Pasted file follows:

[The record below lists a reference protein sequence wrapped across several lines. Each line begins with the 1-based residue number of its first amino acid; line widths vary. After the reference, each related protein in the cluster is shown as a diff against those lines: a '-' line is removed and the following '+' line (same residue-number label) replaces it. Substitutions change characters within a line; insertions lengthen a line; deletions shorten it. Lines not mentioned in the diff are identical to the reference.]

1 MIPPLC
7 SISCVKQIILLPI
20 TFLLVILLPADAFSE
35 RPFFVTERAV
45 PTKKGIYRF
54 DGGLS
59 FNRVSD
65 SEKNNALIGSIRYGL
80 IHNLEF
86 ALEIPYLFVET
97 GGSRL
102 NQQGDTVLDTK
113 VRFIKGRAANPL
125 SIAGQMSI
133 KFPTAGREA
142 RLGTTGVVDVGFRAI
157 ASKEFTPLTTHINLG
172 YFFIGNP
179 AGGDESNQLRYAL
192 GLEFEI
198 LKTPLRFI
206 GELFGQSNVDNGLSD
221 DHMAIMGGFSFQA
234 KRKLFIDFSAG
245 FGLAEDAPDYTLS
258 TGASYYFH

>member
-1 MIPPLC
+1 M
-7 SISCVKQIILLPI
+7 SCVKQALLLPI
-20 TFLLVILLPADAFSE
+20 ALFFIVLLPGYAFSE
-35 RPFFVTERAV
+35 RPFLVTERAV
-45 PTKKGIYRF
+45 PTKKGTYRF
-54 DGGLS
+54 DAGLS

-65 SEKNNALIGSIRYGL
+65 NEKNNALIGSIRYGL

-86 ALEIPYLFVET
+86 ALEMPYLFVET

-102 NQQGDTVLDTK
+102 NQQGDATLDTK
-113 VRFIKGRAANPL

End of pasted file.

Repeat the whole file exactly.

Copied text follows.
[The record below lists a reference protein sequence wrapped across several lines. Each line begins with the 1-based residue number of its first amino acid; line widths vary. After the reference, each related protein in the cluster is shown as a diff against those lines: a '-' line is removed and the following '+' line (same residue-number label) replaces it. Substitutions change characters within a line; insertions lengthen a line; deletions shorten it. Lines not mentioned in the diff are identical to the reference.]

1 MIPPLC
7 SISCVKQIILLPI
20 TFLLVILLPADAFSE
35 RPFFVTERAV
45 PTKKGIYRF
54 DGGLS
59 FNRVSD
65 SEKNNALIGSIRYGL
80 IHNLEF
86 ALEIPYLFVET
97 GGSRL
102 NQQGDTVLDTK
113 VRFIKGRAANPL
125 SIAGQMSI
133 KFPTAGREA
142 RLGTTGVVDVGFRAI
157 ASKEFTPLTTHINLG
172 YFFIGNP
179 AGGDESNQLRYAL
192 GLEFEI
198 LKTPLRFI
206 GELFGQSNVDNGLSD
221 DHMAIMGGFSFQA
234 KRKLFIDFSAG
245 FGLAEDAPDYTLS
258 TGASYYFH

>member
-1 MIPPLC
+1 M
-7 SISCVKQIILLPI
+7 SCVKQALLLPI
-20 TFLLVILLPADAFSE
+20 ALFFIVLLPGYAFSE
-35 RPFFVTERAV
+35 RPFLVTERAV
-45 PTKKGIYRF
+45 PTKKGTYRF
-54 DGGLS
+54 DAGLS

-65 SEKNNALIGSIRYGL
+65 NEKNNALIGSIRYGL

-86 ALEIPYLFVET
+86 ALEMPYLFVET

-102 NQQGDTVLDTK
+102 NQQGDATLDTK
-113 VRFIKGRAANPL